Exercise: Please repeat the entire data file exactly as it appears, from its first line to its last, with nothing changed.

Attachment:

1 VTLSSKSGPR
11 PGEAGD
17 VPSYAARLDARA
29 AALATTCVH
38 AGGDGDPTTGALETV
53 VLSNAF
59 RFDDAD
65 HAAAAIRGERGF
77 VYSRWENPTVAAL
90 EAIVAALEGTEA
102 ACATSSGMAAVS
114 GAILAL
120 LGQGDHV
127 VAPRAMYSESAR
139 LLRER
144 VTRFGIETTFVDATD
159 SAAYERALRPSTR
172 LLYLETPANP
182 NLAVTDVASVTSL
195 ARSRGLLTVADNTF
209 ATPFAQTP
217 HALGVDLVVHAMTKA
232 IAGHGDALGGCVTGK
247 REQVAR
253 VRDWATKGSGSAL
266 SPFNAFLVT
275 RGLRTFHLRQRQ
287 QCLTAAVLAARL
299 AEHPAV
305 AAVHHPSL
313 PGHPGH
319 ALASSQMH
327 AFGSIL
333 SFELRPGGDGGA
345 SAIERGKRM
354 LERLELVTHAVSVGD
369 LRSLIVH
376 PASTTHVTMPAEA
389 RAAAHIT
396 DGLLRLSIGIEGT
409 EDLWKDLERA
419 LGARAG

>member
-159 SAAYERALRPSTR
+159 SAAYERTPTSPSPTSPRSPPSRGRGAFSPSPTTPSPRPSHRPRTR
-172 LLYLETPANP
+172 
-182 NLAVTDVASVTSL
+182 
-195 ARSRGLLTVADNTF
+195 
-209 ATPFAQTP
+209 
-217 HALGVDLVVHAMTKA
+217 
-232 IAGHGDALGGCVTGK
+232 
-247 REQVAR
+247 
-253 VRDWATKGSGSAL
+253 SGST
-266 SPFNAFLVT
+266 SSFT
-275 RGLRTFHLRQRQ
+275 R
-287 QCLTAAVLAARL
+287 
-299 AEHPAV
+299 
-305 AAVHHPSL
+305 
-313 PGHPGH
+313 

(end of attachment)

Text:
1 VTLSSKSGPR
11 PGEAGD
17 VPSYAARLDARA
29 AALATTCVH
38 AGGDGDPTTGALETV
53 VLSNAF
59 RFDDAD
65 HAAAAIRGERGF
77 VYSRWENPTVAAL
90 EAIVAALEGTEA
102 ACATSSGMAAVS
114 GAILAL
120 LGQGDHV
127 VAPRAMYSESAR
139 LLRER
144 VTRFGIETTFVDATD
159 SAAYERALRPSTR
172 LLYLETPANP
182 NLAVTDVASVTSL
195 ARSRGLLTVADNTF
209 ATPFAQTP
217 HALGVDLVVHAMTKA
232 IAGHGDALGGCVTGK
247 REQVAR
253 VRDWATKGSGSAL
266 SPFNAFLVT
275 RGLRTFHLRQRQ
287 QCLTAAVLAARL
299 AEHPAV
305 AAVHHPSL
313 PGHPGH
319 ALASSQMH
327 AFGSIL
333 SFELRPGGDGGA
345 SAIERGKRM
354 LERLELVTHAVSVGD
369 LRSLIVH
376 PASTTHVTMPAEA
389 RAAAHIT
396 DGLLRLSIGIEGT
409 EDLWKDLERA
419 LGARAG

>member
-159 SAAYERALRPSTR
+159 SAAYERTPTSPSPTSPRSPPSRGRGAFSPSPTTPSPRPSHRPRTR
-172 LLYLETPANP
+172 
-182 NLAVTDVASVTSL
+182 
-195 ARSRGLLTVADNTF
+195 
-209 ATPFAQTP
+209 
-217 HALGVDLVVHAMTKA
+217 
-232 IAGHGDALGGCVTGK
+232 
-247 REQVAR
+247 
-253 VRDWATKGSGSAL
+253 SGST
-266 SPFNAFLVT
+266 SSFT
-275 RGLRTFHLRQRQ
+275 R
-287 QCLTAAVLAARL
+287 
-299 AEHPAV
+299 
-305 AAVHHPSL
+305 
-313 PGHPGH
+313 